Thursday, June 14, 2001

Cars blaze down the quarter-mile track during racing
at Hawaii Raceway Park last night.

Racing in
the safer lane

Oahu's Hawaii Raceway Park
gives teens the thrill of speed --
and it's legal and no one has died

By Rod Antone

At Hawaii Raceway Park, the setting sun brings out those wanting to feed their need for speed. The gates open up at 6 p.m., and soon the racetrack and parking lot turn into an open-air auditorium where it is almost impossible to speak over growling engines and peeling rubber.

"There he goes!" shouts an announcer overlooking the quarter-mile track from a tower. The race is over in no time after a '93 Mazda RX-7 hits 107 miles a hour and crosses the finish line in 13.57 seconds.

"I'm just looking to sell my car, and this seemed like the place to do it," said the RX-7's owner, 26-year-old Alaun Buckley. "Guys are always asking me, 'How fast does it go?' and now I know."

Many racers bring their families, and some even set up picnic tables.

"Oh yeah, it's better to race here than on the highway," said Waialua resident Roy Eublera, who owns a '91 Honda Accord. "Guys always pulling up next to me, revving their engine, telling me they like 'go.'

Kiree Higa, 16, stands alongside her racer as her dad,
Frank Higa, tunes the engine. She has been racing
for three years.

"But my wife and my kid are in the car, too. It's not right, especially when I heard about the accident."

The "accident" Eublera referred to involved the death of 18-year-old Kalani High School graduate Logan Fujimoto, who police said was racing with another car in Kahala before crashing.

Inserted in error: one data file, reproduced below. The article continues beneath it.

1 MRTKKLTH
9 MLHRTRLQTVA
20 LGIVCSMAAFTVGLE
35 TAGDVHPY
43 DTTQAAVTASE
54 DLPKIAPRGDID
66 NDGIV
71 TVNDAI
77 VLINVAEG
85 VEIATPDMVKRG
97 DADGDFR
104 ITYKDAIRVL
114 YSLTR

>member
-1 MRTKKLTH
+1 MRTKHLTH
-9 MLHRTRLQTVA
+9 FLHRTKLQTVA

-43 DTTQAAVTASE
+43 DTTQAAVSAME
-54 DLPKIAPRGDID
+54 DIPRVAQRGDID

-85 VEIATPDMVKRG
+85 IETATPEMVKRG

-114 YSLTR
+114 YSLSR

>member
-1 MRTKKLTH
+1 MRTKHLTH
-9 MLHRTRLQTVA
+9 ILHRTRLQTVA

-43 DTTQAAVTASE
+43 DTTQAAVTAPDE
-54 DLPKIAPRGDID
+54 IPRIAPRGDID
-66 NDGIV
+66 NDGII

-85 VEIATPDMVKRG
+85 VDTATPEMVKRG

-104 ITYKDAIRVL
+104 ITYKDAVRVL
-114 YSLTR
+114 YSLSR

Witnesses told police that Fujimoto and another driver in a white Volkswagen Jetta were racing along the H-1 freeway eastbound Saturday when Fujimoto lost control, crashed through a guardrail and landed about 40 feet below the freeway on Waialae Avenue.

Eublera said he often gets "called out" by those wanting to race against him. He said sometimes a driver will pull in front of him and turn on his hazard lights as a signal to start the freeway race.

"You get tempted but I try not to," Eublera said.

Royce Guthrie, a 17-year-old Leilehua High School graduate, said he gets tempted, too, but that his father has already talked him out of it.

Head linesman Chris Cariaga, above, starts a drag race.

"He said, 'Give me $7,000 for the car and another $7,000 for the funeral, and go race all you like,'" said Guthrie. "I knew he was just joking, but I got the idea."

Guthrie's father, Roy, was doing the racing last night, with a '67 Chevy Camaro that he has worked on for the past two years.

"I don't know how much money I've put into it -- I lost count already," said the elder Guthrie.

He said street races were a part of his teen years, too, but he feels that times have changed and young drivers need to change also.

"Back in my day we had a lot of muscle cars, big cars that could go fast but couldn't take the turns, and we knew they couldn't take the turns," he said. "But now with these little Hondas, the kids can take the turns. The trouble is, they're still going beyond the cars' limits and getting into worse accidents."

Hawaii Raceway Park operator Paul Giovanetti said there have been occasional accidents at the raceway but nothing major.

This is the only legal place to race, right here," he said. "Definitely no one has died here."

Still, Roy Guthrie noted: "You can talk and talk and talk to kids about coming down here and racing, but it's not going to stop, because it's been going on forever.

"I know this isn't the same as whipping down those turns on the freeway, but you have to consider the risks."

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